Cult Italian filmmaker Lucio Fulci revisits the giallo genre in his scuzzy 1982 film The New York Ripper. World-weary detective Williams (Jack Hedley) and psychoanalyst Dr. Paul Davis (Paolo Marco) investigate a series of vicious murders committed by a maniacal slasher who speaks like a duck. A relentless descent into NYC sleaze, The New York Ripper starts as it means to go on. In a brief precredit sequence, a dog runs out of the bushes carrying a severed and decaying hand. Fulci, the wag, freeze frames on a close-up of the pooch carrying his mouldering treat and runs his titles over the image.

The plot is fairly straightforward, bordering on the banal. Scenes of Lt. Williams following leads alternate with moments of city sleaze punctuated with gory slaughter. The movie shows little of the sporadic style and imagination that Fulci brought to previous efforts like Zombie (1979). However, The New York Ripper is not without its interesting elements. The dialogue scenes between Williams and Davis as they track the maniac are lively and, surprisingly, don’t feel like filler, in spite of the fact that the Williams character is a duplicitous, abrasive jerk. Hypocrisy and/or secret lives is an evident thread. Williams evinces a somewhat puritanical strain, yet has regular sex with a prostitute. In one scene Dr. Davis is seen buying a gay porno magazine with his newspaper. Married couple Jane Forrester Lodge (Alexandra Delli Colli) and Dr. Lodge (Cosimo Cinieri) have an arrangement whereby the doctor allows Jane to go out on sexual adventures in return for which she records audio of the encounters for him to listen to. Even the killer, when revealed, has a two-sided nature, which in the great tradition of these types of films is given a ludicrous token psychobabble explanation at the climax of the story.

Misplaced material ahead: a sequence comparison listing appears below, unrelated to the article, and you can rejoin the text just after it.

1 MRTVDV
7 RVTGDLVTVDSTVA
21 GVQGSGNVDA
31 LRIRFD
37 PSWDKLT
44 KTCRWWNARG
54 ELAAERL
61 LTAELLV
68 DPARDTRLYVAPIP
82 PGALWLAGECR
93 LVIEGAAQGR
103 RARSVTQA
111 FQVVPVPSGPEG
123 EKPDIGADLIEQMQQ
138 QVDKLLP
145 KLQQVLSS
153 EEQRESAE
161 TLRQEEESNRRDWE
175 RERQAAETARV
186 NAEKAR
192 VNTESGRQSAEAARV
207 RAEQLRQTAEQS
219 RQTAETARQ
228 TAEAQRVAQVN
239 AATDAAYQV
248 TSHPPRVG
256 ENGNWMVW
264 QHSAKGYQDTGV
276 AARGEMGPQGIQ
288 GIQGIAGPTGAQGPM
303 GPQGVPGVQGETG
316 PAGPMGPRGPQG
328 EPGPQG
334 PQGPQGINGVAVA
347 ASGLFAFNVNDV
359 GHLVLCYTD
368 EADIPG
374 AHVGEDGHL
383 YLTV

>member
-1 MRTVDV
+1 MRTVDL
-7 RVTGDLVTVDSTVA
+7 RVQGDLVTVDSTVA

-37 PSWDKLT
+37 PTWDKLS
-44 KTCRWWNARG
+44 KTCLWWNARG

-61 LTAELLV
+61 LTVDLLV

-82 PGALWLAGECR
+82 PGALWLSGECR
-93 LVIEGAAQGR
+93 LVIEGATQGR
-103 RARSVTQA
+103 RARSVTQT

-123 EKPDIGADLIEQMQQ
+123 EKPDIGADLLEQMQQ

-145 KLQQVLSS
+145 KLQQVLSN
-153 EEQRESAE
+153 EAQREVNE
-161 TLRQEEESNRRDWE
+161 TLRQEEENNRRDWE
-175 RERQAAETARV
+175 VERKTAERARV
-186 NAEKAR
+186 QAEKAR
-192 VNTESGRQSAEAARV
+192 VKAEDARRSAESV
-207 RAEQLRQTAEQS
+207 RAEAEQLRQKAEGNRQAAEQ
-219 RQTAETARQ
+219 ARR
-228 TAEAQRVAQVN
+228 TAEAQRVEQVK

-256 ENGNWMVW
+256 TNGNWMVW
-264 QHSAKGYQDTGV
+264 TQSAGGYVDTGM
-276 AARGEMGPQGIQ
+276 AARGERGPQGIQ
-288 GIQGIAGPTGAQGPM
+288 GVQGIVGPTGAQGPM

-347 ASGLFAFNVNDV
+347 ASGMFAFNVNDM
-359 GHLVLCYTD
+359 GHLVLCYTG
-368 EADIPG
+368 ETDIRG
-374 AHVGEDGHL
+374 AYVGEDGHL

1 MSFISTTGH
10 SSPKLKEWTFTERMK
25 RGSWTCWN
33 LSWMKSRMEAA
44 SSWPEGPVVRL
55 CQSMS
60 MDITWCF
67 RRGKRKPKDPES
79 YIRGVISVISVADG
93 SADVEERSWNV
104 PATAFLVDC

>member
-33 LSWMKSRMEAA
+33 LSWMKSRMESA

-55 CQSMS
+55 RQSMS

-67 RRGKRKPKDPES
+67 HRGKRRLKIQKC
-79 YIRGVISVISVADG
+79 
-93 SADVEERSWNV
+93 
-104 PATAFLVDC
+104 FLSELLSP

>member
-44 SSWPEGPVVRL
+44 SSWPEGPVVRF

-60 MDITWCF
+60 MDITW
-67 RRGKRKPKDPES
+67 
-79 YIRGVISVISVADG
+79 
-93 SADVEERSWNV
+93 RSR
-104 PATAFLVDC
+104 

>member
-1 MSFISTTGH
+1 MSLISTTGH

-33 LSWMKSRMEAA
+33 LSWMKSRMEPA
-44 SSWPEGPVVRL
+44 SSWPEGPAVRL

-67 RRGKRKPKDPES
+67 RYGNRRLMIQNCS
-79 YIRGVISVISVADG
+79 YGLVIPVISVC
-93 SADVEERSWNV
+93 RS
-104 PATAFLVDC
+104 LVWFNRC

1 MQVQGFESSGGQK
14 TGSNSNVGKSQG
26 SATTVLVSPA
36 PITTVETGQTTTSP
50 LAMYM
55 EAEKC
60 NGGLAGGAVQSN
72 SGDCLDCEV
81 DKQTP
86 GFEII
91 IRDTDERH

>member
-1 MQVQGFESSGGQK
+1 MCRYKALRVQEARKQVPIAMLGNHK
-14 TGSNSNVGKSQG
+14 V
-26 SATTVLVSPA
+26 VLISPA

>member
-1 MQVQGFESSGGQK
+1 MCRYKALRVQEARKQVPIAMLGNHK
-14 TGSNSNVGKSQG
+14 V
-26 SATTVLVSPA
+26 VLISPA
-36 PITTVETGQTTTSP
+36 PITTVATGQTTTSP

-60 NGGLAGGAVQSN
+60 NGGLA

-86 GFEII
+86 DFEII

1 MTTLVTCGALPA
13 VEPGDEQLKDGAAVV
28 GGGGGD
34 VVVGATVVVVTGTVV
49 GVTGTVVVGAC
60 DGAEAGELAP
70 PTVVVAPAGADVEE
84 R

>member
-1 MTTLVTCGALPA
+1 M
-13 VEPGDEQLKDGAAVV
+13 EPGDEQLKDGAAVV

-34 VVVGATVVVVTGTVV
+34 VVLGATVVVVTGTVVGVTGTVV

The look in Peter Bunch’s eyes in not the look of love.

Fulci positively wallows in baseness, merrily stomping around in it like a fly across a cowpat. NYC is portrayed as a cesspool of moral corruption, sexual exploitation, and dirty secrets. The slaughter scenes are some of the most unpleasant murders ever shot with all the female victims of the ripper dying in painfully sadistic ways. One of the nastiest is a broken bottle ground into a woman’s crotch. Probably the most over-the-top moment is a shot looking out from the slash of a butchered throat. What has troubled many viewers about the movie (and in particular the British censors, who lambasted it) is that the female victims appear to be punished sadistically for their sexuality. Unlike many slasher films, where at least the Final Girl fights back, the women in The New York Ripper seemingly exist to be passively assaulted and/or horribly slaughtered. “Your wife was free to live, and free to die,” says Williams to Dr. Lodge after his spouse has been filleted by the Ripper’s knife. It’s an utterly hypocritical and appallingly insensitive line. When a film is this sadistic and unsympathetic towards the majority of its female cast, it’s a bit of an uphill struggle to defend it against charges of misogyny.